The key tasks of the Health Board include the licensing of health care service providers and the registration of health workers, monitoring the quality of health care services and funding and organization of emergency care services.

The State Agency of Medicines responsible for ensuring that medicines used in Estonia are effective, of high-quality and safe, that they are used for their intended purpose, and their import/export and distributions follows established set of rules. The clinical trials conducted in Estonia and cells, tissues and organs used in the treatment of people are under the supervision of the State Agency of Medicines.

The National Institute for Health Development is responsible for applied research and analysis of public health, environmental health and communicable diseases, and is also involved in the surveillance and reporting on the public health status.

The key task of the Estonian Health Insurance Fund is to be an active purchaser of services, whose responsibilities include signing contracts with health care providers, payment for health care services, compensating the cost of medicinal products, reimbursement of temporary disability costs and payment of maternity benefits.

Additionally, the Ministry of Finance has a strategic role in health sector by finance management of health care through the state budget.

The Ministry of Justice is responsible for the provision of inpatient and outpatient health care for imprisoned persons. The Ministry of the Interior organizes the provision of health surveillance in houses of detention for persons kept under constant surveillance but not necessarily in captivity.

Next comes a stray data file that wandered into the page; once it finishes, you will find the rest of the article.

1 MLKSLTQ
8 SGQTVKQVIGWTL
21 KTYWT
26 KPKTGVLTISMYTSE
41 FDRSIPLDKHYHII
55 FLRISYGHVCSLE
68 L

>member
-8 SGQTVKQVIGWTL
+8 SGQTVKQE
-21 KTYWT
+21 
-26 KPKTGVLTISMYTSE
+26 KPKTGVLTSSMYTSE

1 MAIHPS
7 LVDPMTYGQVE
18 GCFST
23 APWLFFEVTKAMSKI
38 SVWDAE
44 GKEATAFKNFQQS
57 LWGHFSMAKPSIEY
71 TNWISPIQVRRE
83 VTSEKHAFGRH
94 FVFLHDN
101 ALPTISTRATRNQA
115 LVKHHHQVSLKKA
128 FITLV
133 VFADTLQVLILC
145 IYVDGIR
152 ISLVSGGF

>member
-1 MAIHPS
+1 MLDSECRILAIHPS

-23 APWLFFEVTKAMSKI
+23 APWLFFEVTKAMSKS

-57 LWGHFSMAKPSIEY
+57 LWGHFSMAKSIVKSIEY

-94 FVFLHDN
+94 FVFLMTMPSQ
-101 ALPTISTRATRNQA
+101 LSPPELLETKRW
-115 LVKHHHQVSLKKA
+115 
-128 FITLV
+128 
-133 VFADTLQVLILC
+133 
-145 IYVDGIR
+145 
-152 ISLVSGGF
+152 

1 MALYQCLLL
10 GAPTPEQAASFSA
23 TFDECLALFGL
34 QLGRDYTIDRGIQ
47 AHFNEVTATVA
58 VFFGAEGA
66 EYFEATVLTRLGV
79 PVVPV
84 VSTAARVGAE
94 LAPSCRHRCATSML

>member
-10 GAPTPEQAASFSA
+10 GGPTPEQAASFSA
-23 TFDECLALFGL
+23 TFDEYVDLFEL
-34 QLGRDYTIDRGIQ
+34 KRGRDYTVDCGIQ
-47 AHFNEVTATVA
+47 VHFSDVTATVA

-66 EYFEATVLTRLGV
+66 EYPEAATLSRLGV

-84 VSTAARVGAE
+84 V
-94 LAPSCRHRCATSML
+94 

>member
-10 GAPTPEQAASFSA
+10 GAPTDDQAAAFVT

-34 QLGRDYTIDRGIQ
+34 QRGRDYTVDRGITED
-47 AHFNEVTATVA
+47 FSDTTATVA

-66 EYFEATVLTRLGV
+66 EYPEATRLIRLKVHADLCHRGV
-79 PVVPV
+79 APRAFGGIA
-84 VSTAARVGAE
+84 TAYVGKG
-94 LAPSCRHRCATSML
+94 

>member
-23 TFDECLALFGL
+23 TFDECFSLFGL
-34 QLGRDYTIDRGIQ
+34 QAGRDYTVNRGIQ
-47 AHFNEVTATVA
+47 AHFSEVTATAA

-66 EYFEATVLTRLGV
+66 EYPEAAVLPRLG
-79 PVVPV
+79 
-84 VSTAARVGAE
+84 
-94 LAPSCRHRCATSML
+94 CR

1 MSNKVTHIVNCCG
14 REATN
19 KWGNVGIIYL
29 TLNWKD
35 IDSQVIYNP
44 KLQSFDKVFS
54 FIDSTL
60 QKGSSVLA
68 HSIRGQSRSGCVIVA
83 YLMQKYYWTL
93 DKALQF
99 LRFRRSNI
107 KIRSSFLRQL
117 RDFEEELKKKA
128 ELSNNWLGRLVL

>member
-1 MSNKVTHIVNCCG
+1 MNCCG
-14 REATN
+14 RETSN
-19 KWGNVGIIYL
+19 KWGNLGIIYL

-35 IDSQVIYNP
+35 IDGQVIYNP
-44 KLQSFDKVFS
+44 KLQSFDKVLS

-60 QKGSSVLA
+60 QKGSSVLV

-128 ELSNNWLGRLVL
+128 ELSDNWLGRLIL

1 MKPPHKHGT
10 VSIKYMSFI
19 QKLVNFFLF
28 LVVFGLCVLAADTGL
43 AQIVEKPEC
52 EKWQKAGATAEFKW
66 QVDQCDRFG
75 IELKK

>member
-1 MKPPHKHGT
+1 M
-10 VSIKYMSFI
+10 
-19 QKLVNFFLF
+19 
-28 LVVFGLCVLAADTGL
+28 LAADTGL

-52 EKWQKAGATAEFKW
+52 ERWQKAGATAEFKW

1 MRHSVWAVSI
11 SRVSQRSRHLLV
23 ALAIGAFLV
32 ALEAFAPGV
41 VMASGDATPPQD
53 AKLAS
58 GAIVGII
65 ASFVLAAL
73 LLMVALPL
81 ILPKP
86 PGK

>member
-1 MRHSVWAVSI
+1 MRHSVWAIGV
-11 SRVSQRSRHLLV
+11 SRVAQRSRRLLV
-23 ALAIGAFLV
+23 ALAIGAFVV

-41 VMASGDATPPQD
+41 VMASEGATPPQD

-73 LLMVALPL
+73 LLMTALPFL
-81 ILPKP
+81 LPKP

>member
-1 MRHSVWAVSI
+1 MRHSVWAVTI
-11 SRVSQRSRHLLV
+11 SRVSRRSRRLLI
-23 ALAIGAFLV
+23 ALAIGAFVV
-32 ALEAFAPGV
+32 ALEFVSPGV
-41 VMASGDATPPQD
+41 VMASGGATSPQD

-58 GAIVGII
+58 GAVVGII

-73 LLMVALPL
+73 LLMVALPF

The Ministry of Defence manages the medical care system for the outpatient treatment of its employees during military service. Inpatient care is provided in civilian hospitals. Military personnel are covered by compulsory health insurance during the course of the military service, but all the costs of health care and medicinal products are covered by the state budget.

In Estonia, the provision of health services is almost completely decentralized. Health care services may be provided by persons and institutions who act as legal persons governed by private law: companies, foundations or sole proprietors. Most hospitals are either public limited company owned by local governments or foundations established by state, local governments or other public organizations. Businesses providing family medicine services may only provide general medical care and nursing services. The main rules and initiatives for the prevention of health-care related harm are based on the Health Services Organisation Act and the Law of Obligations Act. Estonian health care system does not record medical errors on systematic basis, but the health insurance fund conducts regular clinical audits of health care services in different health care institutions. In case of treatment errors, the provider of health care service must compensate the patient for the moral and material harm caused by the patient in the course of providing the health care service.

Estonia's pharmaceutical market is strictly regulated. Arrangements are in place for reporting adverse drug reactions directly to the State Agency of Medicines.

The list of health services includes more than 2000 different items. In specialized care, the payment methods include primary the service, bed-day and diagnosis-based payments. In outpatient care, the main payment method is service-based payment (laboratory tests, radiology, etc.) in inpatient care; the payment method includes the combination of service-, bed-day- and diagnosis-based payment.